Inequality graphs: Introduction
This website is a starting point for monitoring inequality, providing over 250 indicators describing inequality in a range of indicators of demographic and social indicators; health status, disability and deaths; and the use and provision of health and welfare services.
Overall, the level of wellbeing of the Australian population is high when compared to the populations of many overseas countries. However, these summary statistics hide substantial differences in the health and wellbeing of specific groups within our population. Although this is most evident for Aboriginal and Torres Strait Islander peoples, there are also many other disadvantaged groups in Australia.
Inequality simply means ‘a difference'. Numerous inequalities exist across the population in Australia and they tend to divide the community into different groupings. There are many types of inequality - age, sex, ethnicity and race, social and economic position, disability, geographical area, health status etc. Inequalities that occur as a result of differences in access to education, material resources, safe working conditions, effective services, living conditions in childhood, and so forth result because of differences that are unfair. The challenge is to find those effective interventions that will address these inequities and improve the wellbeing of all those who are disadvantaged.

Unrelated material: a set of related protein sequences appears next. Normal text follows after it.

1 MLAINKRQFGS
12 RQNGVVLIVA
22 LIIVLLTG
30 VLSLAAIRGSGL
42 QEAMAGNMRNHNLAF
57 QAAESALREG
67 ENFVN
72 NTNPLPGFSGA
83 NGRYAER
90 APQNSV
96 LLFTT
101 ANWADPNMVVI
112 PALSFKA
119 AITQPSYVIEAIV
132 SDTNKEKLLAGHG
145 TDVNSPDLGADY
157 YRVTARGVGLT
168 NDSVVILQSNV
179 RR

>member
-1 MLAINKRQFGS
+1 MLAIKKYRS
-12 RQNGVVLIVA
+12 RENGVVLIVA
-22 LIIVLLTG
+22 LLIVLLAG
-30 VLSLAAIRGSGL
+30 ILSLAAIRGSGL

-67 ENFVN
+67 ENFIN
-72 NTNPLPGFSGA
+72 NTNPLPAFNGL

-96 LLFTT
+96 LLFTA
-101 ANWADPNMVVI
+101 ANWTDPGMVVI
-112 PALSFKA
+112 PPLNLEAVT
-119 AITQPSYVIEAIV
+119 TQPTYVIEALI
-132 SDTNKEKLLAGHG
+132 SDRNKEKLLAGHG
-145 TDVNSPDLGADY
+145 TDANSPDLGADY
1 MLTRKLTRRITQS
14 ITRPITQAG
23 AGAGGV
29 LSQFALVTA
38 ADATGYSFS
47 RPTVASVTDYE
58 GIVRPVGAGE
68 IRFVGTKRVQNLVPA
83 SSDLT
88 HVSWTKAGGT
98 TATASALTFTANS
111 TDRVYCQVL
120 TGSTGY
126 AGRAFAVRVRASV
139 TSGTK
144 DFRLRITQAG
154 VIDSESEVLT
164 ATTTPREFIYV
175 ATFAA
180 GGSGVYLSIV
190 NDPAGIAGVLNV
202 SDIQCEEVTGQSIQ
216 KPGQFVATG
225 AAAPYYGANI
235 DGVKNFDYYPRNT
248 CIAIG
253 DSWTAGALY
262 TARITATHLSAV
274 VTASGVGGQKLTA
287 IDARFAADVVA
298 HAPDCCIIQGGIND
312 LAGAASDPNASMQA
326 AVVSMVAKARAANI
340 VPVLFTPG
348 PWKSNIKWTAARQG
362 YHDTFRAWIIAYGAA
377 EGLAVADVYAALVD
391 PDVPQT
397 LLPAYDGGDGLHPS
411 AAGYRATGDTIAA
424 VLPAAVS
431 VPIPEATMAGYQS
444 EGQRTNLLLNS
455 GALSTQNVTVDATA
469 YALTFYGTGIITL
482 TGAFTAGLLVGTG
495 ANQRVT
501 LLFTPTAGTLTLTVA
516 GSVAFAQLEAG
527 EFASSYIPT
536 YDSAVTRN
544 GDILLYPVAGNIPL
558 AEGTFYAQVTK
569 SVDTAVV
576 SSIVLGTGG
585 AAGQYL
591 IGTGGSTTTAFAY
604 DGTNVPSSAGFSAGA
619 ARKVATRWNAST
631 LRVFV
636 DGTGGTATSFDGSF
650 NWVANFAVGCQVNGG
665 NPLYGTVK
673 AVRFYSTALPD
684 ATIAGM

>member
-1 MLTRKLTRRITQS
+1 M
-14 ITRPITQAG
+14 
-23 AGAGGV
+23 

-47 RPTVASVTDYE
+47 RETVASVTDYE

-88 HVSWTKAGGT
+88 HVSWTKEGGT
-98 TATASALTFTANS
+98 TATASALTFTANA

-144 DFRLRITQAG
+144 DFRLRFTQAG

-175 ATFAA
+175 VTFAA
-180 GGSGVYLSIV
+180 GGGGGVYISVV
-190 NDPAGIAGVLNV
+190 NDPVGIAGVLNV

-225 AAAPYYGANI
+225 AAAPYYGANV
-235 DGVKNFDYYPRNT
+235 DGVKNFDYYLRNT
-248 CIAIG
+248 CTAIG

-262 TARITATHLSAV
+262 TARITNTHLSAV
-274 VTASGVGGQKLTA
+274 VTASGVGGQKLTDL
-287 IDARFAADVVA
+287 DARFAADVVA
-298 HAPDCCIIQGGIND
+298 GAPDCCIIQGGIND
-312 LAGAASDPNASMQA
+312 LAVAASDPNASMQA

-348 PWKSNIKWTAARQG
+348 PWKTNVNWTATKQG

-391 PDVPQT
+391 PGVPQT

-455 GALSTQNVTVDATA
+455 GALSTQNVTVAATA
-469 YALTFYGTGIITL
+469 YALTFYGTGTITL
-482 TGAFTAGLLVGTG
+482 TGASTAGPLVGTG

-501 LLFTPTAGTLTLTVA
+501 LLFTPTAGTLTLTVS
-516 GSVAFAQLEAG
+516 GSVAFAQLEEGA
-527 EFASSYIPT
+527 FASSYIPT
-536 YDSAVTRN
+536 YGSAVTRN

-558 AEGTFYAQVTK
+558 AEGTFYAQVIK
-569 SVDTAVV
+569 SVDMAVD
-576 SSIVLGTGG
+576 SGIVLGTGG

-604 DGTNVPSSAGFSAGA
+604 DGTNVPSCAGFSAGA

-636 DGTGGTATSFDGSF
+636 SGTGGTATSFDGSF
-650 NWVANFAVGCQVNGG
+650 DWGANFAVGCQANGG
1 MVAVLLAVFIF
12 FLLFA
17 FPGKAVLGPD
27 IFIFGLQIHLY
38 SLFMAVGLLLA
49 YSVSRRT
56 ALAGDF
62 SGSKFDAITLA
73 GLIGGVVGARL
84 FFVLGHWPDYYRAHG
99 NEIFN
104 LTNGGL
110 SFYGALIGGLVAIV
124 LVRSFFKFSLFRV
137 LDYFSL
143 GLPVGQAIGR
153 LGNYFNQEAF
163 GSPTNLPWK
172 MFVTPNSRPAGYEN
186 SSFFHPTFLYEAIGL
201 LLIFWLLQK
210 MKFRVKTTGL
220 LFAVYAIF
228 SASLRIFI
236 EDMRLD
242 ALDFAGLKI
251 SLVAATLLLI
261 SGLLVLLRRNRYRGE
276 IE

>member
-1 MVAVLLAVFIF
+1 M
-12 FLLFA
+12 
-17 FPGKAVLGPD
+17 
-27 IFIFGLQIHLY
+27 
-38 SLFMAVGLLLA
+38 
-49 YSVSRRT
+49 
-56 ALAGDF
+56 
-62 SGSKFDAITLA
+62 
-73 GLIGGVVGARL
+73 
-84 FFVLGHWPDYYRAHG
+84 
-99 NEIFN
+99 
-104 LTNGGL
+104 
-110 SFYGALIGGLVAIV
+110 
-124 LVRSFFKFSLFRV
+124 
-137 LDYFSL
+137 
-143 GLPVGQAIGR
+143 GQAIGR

The data show the extent to which the level of inequality (absolute and relative) has changed.
Inequality graphs overview
The Inequality graphs show variations for each indicator by socioeconomic status (SES), based on the ABS Index of Relative Socio-economic Disadvantage (IRSD). Data are presented in five groupings of areas ('quintiles' or, as labelled within the graph interface, 'Quintile of Socioeconomic Disadvantage of Area'), each representing approximately one fifth (20%) of the population. The quintiles range from the 20% of the population living in the highest SES areas (least disadvantaged) to the 20% living in the lowest SES areas (most disadvantaged).
The height of the bar for each quintile indicates the rate or per cent for the population usually resident in that quintile. The ratio of the rate in the most disadvantaged areas (Quintile 5) to that in the least disadvantaged areas (Quintile 1) is shown on the right hand side of the graph: it is labelled the ‘Inequality ratio'.